The role of shareholders in Dutch public companies and, to a certain extent, private companies in the Netherlands has come under great scrutiny. Companies are currently reluctant to adhere to the outright wishes of investors (such as foreign pension funds) from abroad who demand cash distributions and profit-taking in an effort to satisfy their own liquidity crunch. Amidst the global economic crisis, companies are dealing with banks and other financial institutions that aggressively seek to enforce their rights given increased breaches of covenants (financial and reporting) ratios, etc. The tendency is not to pursue short-term returns but rather to satisfy renegotiated financing conditions through shareholder equity increases, restructuring of debt, and through dismissal of employees, reduction of labour hours in combination with temporary unemployment benefits, renegotiation of collective labour agreements, and attempts to dispose of non-core assets.
Until mid-2008, shareholder activism was rampant in the Netherlands, with hedge funds and pension funds seeking to dictate the strategy of management and trying to change the constituency of management. (In)famous examples include ABN AMRO Bank and Fortis bank, in which shareholder activism played a significant role that eventually led to the demise of both companies as global institutions.
In view of recent shareholder activism, the Corporate Governance Code Monitoring Committee, the Dutch corporate governance regulator, proposed amendments to the Corporate Governance Code (the “Code”) introduced in 2003. The Code applies to Dutch listed companies on a comply or explain principle. Although the Code is technically not applicable to private companies, the Dutch Chancery Division in Amsterdam (Ondernemingskamer Hof Amsterdam) uses the Code as guidance in assessing stakeholders’ conduct. The revised Code entered into force on 1 January 2009.
The revised Code attempts to curb shareholder activism. One of the new practice rules supplements the statutory right to put an item on the agenda of a shareholders’ meeting that could alter the company’s strategy. A shareholder can only exercise the right of placing an item on the agenda after he has consulted the management board. The management board shall be given the opportunity to stipulate a reasonable period in which to respond. Such a period should not exceed 180 days from the moment the management board is informed by the shareholder(s).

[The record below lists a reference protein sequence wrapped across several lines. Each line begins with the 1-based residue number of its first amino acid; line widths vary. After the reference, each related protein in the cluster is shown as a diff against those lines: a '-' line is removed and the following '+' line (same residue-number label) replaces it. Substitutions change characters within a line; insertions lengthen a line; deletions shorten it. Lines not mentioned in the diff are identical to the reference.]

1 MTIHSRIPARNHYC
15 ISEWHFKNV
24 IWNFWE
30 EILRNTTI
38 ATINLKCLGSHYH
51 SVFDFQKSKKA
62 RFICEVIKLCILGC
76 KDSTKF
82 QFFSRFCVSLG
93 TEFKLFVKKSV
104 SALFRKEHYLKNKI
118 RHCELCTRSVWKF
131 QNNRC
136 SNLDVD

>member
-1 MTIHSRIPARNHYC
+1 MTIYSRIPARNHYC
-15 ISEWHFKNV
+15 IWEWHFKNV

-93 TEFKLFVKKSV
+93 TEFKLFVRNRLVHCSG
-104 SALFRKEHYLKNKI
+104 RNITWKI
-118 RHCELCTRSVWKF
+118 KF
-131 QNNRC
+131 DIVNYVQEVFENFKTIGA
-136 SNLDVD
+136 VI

Furthermore, the revised Code reflects the contemporary views of the role of the shareholder in the Dutch stakeholders’ model. This model is based on a division of powers and control: the so called two-tier board system. The two-tier board system, introduced in the 1970s, has endured despite the recent demand for a onetier board system. Recent bills before parliament envisage even further consolidation of the stakeholders’ model by conferring on the chairman of the works council the right to address the shareholders meeting and giving the works council the right to advise on the appointment, suspension or dismissal of (supervisory) directors prior to a shareholders meeting. As for the shareholders, although they may act to serve their own interests, the exercise of their rights is increasingly being tested in accordance with the principles of reasonableness and fairness towards the stakeholders, the company and its corporate bodies.
The Monitoring Committee has also made recommendations to the legislator that may further affect the position of current and future shareholders. The committee recommends that the legislator examine whether it is possible to amend the Dutch bidding rules in such a way that a company is not subject to takeover speculation for longer than necessary. A prospective bidder, once it announces a takeover plan, shall be given a period in which it must indicate that it either intends to make a bid or has decided not to do so (“put up or shut up”). In the latter case, the bidder shall not be entitled to make any bids for some considerable time (no time frame is mentioned but it is expected that the time frame will be linked with the City Takeover Code: up to 12 months) . We expect that this recommendation to amend the Public Bids Decree (Besluit Openbare Biedingen) will be adopted by the legislator.
In this view from Amsterdam, we conclude that the revised Code effectively succeeds in its goal of circumscribing shareholder activism. The contemporary shareholder operates in a different landscape in which it has to take into account the interests of other stakeholders. Recent bills before parliament enhance the stakeholders’ model by introducing new checks and balances. The stakeholders’ model seems to be more alive than ever.